The last 4 bars of a blues progression mostly are played like this:
V – IV – I –  V
After that you return to the beginning, to the I chord, making the whole progression :
V – IV – I – V – I

But jump blues can have some jazz elements. And in that  ‘swing’ style the chord progression is often altered to:
II – V – I – V – I

This change can be heard very clearly in the bass pattern. The bass will play the tonic of the II chord on the first beat of bar 9.

In a blues progression in G the last 4 bars normally are :
D7 – C7  – G7 – D7.
So in a more swing-type progression this would be altered to:
Am7 – D7 – G7 – D7.

100-Alternative-Blues-Endings-iim7-V7-I

This Am7 chord comes from the G mixolydian scale:
G A B C D E F G
This is the scale we’ve been using on the I-chord.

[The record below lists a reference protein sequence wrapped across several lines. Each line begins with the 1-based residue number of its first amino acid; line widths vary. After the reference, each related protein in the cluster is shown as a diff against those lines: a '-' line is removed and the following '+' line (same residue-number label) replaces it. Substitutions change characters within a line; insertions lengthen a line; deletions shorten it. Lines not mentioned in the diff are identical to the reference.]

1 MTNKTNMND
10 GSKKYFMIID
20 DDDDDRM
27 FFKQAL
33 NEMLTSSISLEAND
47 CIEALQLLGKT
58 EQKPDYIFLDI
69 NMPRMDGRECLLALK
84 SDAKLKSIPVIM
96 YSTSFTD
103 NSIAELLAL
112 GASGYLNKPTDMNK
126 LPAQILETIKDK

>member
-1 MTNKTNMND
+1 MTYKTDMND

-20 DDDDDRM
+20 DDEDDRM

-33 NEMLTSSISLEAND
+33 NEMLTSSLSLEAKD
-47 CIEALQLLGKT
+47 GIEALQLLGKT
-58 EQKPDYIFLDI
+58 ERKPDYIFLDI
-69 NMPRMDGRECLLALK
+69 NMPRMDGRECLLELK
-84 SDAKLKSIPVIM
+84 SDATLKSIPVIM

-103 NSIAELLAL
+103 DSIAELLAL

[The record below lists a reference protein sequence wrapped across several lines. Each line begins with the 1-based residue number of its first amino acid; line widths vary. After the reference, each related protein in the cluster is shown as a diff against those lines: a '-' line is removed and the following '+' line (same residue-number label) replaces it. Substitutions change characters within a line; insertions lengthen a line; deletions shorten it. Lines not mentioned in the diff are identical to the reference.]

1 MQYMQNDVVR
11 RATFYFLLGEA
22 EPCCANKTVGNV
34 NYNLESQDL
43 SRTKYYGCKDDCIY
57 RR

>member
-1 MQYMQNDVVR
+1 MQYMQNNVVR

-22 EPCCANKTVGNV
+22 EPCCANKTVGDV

Remember to move to the IV mixolydian and V mixolydian on the IV and V chord.

This swing-change comes from the fact that the strongest movement we know in our music is a V – I progression; a D to a G.
You can play this by putting your finger on the 5th fret, fifth string; go to the fifth fret, fourth string.

And we can add chords on top of that bass note.

We see  those type of progressions a lot in blues, for instance at the very end of a blues progression, going back to the beginning.

But the movement form a I chord to a IV chord can also be seen as a type of V – I, if you see the regular IV chord as a temporary I – chord.
The movement remains the same: go 1 string higher, remain in the same fret.
Going from the G on the third fret, sixth string to a C on the third fret, fourth string.

So V – I movement all around.
In jazz they loooove V-I’s because they can play around with the inner logic of those chord progressions.
They often anticipate a chord , by placing it’s V chord before it.

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